What allowed Einstein to transcend Newton's conception of an absolute time was his insistence on an operational definition of time as that which is measured by a clock. Quantum theory has yet to be liberated from this absolute notion of time as evidenced by the Schrödinger equation in which time appears as an external classical parameter.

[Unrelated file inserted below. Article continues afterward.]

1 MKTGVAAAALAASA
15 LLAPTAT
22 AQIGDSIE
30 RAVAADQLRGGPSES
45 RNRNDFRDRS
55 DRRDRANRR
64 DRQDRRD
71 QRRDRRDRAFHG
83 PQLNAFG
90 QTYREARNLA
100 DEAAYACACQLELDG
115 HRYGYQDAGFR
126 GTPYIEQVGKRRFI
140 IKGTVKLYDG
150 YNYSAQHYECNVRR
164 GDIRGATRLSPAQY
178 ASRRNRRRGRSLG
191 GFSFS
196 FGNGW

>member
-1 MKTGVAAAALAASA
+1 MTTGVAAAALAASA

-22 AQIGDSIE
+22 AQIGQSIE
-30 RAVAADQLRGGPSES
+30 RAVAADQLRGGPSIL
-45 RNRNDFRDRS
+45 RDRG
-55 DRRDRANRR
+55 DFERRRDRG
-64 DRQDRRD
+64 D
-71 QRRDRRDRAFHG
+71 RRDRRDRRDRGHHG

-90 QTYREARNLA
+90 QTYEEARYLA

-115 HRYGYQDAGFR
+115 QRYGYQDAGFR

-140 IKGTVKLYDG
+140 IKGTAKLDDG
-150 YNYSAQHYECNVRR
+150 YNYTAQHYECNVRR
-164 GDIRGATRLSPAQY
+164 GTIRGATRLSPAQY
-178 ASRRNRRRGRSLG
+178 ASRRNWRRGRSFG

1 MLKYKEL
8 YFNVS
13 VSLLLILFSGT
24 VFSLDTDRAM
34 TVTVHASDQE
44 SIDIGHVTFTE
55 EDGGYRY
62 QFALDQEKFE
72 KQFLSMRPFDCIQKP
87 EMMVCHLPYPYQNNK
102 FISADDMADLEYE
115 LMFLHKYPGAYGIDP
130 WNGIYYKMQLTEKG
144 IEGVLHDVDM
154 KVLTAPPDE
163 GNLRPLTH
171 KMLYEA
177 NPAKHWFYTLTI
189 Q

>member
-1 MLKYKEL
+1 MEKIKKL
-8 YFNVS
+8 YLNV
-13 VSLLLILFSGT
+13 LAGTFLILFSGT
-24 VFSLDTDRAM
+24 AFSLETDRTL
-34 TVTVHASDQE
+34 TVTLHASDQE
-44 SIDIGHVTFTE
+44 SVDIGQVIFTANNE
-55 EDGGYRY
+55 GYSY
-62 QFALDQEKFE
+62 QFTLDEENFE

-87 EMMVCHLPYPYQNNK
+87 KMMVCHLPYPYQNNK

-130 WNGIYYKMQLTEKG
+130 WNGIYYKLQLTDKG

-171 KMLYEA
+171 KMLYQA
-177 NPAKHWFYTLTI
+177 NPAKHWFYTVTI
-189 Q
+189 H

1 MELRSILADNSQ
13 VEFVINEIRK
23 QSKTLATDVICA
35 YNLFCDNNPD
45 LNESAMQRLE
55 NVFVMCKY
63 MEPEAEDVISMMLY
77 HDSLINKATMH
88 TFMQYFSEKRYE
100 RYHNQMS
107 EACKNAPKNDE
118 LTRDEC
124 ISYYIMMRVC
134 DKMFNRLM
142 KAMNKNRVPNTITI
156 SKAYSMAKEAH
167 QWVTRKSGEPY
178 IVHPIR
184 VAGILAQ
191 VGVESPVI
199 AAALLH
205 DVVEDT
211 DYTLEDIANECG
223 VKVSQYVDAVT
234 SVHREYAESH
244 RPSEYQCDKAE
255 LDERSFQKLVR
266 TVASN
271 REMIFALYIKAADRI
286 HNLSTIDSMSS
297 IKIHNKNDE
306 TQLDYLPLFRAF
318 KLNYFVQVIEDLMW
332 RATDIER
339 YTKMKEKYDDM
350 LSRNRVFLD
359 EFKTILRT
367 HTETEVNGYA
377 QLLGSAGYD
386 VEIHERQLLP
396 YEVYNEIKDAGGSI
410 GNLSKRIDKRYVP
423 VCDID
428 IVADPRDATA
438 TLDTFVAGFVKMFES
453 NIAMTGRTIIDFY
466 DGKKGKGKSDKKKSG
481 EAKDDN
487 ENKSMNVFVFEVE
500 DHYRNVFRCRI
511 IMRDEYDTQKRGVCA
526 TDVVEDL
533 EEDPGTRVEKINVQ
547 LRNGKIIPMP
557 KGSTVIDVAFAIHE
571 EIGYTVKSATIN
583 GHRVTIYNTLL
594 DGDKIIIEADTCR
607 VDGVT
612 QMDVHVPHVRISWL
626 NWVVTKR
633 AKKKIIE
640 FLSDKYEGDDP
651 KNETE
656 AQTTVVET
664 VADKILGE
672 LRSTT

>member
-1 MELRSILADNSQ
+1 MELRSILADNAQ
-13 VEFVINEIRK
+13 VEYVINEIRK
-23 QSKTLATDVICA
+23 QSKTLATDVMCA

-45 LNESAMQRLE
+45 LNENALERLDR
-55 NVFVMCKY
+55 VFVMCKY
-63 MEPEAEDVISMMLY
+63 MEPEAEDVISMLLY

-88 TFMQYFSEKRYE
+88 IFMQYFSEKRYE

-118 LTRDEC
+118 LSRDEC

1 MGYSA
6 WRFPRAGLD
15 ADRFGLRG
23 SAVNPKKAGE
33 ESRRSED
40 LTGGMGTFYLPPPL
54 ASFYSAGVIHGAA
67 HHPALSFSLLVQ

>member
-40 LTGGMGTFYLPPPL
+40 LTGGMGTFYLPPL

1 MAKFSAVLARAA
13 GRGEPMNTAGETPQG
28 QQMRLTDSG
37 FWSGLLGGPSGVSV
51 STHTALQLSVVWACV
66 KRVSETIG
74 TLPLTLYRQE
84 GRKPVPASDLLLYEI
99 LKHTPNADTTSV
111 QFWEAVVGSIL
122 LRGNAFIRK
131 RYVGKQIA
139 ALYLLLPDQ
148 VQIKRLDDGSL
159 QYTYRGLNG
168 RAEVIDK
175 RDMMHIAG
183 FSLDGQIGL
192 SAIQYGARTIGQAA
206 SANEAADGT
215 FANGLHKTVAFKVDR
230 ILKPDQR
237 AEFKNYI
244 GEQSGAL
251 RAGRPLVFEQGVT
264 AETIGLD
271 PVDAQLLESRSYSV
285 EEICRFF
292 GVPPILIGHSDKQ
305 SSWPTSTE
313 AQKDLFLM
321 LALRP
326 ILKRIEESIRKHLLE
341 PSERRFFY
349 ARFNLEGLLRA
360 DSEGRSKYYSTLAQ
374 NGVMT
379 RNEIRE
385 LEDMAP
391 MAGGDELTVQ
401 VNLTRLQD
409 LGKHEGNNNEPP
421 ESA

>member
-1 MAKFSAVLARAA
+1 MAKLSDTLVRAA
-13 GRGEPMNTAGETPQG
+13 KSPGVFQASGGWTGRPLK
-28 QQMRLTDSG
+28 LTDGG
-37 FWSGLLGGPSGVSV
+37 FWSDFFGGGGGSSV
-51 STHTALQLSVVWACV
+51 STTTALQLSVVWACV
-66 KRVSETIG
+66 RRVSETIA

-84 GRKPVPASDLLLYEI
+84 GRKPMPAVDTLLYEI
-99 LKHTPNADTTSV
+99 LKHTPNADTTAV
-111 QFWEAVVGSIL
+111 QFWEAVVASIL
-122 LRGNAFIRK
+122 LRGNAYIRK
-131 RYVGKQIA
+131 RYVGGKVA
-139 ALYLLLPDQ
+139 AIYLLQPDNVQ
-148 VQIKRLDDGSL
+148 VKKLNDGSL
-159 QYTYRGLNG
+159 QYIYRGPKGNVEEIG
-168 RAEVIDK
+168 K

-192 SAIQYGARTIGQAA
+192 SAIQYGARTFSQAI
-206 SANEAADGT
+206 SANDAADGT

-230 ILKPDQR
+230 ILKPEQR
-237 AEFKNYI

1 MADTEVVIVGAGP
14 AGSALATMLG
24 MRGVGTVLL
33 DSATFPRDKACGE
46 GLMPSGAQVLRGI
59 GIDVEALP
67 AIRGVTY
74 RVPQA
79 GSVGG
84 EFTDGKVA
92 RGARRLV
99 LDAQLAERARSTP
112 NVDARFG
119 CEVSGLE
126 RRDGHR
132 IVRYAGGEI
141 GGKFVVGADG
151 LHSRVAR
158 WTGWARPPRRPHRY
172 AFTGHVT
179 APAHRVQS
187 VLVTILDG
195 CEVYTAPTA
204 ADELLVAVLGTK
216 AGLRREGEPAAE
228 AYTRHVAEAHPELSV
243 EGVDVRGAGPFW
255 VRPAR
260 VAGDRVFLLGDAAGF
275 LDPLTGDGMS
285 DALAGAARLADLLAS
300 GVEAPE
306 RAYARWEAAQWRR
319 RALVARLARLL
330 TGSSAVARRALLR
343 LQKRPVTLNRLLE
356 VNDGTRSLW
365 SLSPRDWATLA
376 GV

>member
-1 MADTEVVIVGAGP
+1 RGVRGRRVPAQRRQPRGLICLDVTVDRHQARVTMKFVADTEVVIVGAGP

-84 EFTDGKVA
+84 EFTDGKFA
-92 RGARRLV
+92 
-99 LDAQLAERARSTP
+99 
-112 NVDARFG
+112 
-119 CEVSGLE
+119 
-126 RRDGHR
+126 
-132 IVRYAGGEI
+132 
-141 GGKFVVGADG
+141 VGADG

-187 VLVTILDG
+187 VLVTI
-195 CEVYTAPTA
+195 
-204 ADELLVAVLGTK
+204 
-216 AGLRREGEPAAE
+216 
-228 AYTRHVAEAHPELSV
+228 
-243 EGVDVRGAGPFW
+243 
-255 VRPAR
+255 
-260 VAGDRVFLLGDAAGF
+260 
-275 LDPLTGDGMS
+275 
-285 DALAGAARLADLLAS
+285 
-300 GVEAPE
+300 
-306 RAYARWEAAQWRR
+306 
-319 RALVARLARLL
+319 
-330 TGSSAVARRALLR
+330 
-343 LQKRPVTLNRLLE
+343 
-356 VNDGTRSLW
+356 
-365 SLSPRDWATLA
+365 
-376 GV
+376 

In this talk I will introduce an operational formulation of quantum theory known as the conditional probability interpretation of time (CPI) in which time is defined in terms of an observable on a quantum system functioning as a clock; in some contexts, the CPI is known as the Page and Wootters mechanism. This clock and a system of interest do not evolve with respect to an external time, but instead, they are entangled and as a consequence a relational dynamics between the system and clock emerges. I will present a generalization of the CPI relevant when the clock and system interact, which should be expected when the gravitational interaction between them is taken into account. I will demonstrate how such clock-system interactions result in a time-nonlocal modification to the Schrödinger equation. I will then examine relativistic particles with internal degrees of freedom which constitute a clock that tracks their proper time. By examining the conditional probability associated with two such clocks reading different proper times, I will show that these clocks exhibit both classical and quantum time dilation effects. Moreover, I will show that the Helstrom-Holevo lower bound requires that these clocks satisfy a time-energy uncertainty relation between the proper time they estimate and their rest mass.